Thank you for your feedback. If this review is inappropriate, please let us know.
Sorry, we failed to record your vote. Please try again
1 of 1 people found the following review helpful By B. Marie on September 13, 2008
Format: Paperback
What I liked best about Ruby Lu, Empress of Everything was how her thoughts and actions were as real as a 2nd grader could be. I could imagine Ruby Lu as a real girl walking around and getting into trouble. I liked how Ruby Lu was very adventurous. Her swimming experiences and her experiments on the playground slide really made me laugh. Her relationship between her and her family that emigrated from China was a good example of how difficult change can be even if it does involve your own family and customs, but Ruby's love for her family helped her get through all of the change. I wanted to keep reading to see what Ruby Lu was going to do next. Ruby Lu remained me of my own daughter who just finished third grade, so I could relate to Ruby Lu's relationship with her best friend and all of the ups and downs that happen throughout a relationship between two 2nd grade girls. To me Ruby Lu was a smart loving little girl who wanted to grow up, but yet still had lots of fun just being a kid.
Comment Was this review helpful to you? Yes No Sending feedback...
Thank you for your feedback. If this review is inappropriate, please let us know.
Sorry, we failed to record your vote. Please try again
1 of 1 people found the following review helpful By Bride-to-Be on September 10, 2008
Format: Paperback
Ruby Lu is a typical second grade child. She has a least favorite subject, math, a best friend, and a crush on the life guard at her swim class. This school year is different for Ruby Lu and her family. Ruby's cousin Flying Duck and her family emigrated from China to live with Ruby and her family. At first Ruby thinks that getting the opportunity to be a Smile Buddy is the greatest thing ever, especially since she has always wanted to be a Smile Buddy. As time goes on having foreigners in your home is not as easy as Ruby had expected. She does an awesome job informing the other students that Flying Duck is deaf and that being deaf is not a disability. At the end of the school year Ruby Lu and Flying Duck have to attend summer school along with swimming lessons. Unexpected challenges arise in both of these areas for Ruby. I think that this book has a lot of opportunities for teachers to pick out activities that can be used across the curriculum. One part that I particularly enjoyed was the glossary at the end of the book and the way that Ruby signs if you flip through and look at the page numbers. There are certain parts of the book that I also believe are geared more toward the adult audience.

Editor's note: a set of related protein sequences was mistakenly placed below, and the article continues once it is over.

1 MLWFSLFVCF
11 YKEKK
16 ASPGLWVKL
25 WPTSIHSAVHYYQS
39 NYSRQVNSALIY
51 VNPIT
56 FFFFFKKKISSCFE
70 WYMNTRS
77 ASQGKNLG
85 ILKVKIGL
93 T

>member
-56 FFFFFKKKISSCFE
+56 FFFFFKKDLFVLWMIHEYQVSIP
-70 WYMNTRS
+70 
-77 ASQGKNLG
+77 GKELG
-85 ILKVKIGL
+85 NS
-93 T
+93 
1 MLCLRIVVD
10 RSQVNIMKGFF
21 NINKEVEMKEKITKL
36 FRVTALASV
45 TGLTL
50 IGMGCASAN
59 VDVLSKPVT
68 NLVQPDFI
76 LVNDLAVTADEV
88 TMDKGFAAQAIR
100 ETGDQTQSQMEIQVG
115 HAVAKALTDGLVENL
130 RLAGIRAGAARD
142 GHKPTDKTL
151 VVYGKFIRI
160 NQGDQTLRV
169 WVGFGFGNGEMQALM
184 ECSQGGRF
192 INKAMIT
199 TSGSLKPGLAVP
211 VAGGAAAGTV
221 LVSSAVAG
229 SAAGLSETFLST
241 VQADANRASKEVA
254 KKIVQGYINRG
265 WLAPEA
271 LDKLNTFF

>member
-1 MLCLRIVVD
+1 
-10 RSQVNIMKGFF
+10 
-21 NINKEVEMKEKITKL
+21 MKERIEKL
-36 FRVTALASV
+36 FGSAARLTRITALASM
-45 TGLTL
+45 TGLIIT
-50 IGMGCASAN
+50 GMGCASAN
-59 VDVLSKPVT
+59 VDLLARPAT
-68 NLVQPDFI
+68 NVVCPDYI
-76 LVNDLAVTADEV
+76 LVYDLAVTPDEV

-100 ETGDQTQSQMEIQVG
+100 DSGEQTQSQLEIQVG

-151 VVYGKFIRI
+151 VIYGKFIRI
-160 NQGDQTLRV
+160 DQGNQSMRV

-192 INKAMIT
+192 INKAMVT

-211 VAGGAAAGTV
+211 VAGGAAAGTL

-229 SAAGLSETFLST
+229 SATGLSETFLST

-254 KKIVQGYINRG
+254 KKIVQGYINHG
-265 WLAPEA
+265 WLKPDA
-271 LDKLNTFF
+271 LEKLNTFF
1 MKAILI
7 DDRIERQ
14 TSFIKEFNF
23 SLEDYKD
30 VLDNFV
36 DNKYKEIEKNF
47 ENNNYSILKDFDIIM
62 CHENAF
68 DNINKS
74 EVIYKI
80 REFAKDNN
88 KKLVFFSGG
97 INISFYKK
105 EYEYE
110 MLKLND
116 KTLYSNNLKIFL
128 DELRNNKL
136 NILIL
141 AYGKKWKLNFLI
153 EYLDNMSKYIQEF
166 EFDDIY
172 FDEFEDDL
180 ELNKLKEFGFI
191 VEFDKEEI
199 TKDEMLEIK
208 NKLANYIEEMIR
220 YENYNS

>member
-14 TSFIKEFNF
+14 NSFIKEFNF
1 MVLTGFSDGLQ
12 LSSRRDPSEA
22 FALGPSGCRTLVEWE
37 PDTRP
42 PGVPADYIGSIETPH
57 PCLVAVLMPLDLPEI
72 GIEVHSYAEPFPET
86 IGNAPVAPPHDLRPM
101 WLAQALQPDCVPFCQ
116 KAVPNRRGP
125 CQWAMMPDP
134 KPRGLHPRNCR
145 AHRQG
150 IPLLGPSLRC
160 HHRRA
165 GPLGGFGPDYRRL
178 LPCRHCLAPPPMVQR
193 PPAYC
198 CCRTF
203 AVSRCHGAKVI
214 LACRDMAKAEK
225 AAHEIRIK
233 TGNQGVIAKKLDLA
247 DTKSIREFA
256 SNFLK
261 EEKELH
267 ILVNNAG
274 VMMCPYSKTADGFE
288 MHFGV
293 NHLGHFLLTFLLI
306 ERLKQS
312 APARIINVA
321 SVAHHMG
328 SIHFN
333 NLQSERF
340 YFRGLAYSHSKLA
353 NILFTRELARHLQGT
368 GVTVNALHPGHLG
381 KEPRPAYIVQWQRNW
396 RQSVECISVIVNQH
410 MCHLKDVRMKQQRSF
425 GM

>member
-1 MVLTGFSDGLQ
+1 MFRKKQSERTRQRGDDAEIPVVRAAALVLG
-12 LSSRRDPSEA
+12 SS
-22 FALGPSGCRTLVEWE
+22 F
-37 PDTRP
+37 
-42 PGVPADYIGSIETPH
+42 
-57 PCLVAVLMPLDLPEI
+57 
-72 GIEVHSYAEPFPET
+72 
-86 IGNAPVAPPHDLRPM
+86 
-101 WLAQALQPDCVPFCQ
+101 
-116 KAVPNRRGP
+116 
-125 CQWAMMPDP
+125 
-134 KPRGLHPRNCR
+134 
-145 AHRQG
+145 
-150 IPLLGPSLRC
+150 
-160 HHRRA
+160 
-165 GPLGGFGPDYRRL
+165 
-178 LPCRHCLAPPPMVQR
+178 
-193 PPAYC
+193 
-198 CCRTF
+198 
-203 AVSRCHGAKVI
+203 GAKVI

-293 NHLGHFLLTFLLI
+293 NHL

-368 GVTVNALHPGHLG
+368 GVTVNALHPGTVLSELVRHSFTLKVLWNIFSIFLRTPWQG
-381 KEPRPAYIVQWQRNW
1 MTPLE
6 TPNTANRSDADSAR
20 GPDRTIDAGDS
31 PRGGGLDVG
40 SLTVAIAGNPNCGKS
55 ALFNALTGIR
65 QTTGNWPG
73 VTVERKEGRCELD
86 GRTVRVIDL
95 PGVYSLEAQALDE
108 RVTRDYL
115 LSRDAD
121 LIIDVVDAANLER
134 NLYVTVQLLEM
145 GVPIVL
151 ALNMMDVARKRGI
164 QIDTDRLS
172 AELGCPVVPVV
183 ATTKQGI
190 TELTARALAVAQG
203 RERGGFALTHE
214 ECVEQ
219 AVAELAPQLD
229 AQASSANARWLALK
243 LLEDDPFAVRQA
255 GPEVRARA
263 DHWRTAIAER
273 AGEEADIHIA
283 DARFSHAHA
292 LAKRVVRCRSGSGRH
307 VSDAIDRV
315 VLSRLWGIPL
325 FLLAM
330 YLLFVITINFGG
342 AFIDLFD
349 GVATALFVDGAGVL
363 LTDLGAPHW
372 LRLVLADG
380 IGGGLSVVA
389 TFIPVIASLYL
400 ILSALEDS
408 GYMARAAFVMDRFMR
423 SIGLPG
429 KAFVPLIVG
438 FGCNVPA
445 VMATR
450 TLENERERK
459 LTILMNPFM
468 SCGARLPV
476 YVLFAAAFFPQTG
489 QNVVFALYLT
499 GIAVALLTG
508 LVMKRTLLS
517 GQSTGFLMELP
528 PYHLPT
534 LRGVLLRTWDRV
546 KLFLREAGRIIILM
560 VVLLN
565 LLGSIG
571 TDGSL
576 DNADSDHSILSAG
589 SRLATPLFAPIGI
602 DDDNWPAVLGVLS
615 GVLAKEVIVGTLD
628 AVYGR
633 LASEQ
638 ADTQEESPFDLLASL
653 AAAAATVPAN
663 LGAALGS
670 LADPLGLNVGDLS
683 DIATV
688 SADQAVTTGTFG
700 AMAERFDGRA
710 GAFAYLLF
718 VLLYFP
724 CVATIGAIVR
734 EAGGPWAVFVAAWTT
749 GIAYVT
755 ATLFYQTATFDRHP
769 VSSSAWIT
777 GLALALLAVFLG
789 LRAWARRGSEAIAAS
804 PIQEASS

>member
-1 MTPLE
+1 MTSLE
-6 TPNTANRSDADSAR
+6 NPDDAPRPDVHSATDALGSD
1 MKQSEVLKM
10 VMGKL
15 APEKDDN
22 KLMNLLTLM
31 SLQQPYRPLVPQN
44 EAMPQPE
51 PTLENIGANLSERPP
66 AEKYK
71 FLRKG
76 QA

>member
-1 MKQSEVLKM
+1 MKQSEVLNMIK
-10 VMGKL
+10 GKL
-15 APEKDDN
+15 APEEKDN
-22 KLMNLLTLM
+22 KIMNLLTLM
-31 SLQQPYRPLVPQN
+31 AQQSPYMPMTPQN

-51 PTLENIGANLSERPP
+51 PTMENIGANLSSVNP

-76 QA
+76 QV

Comment Was this review helpful to you? Yes No Sending feedback...
Thank you for your feedback. If this review is inappropriate, please let us know.
Sorry, we failed to record your vote. Please try again

Customer Images

Most Recent Customer Reviews

Search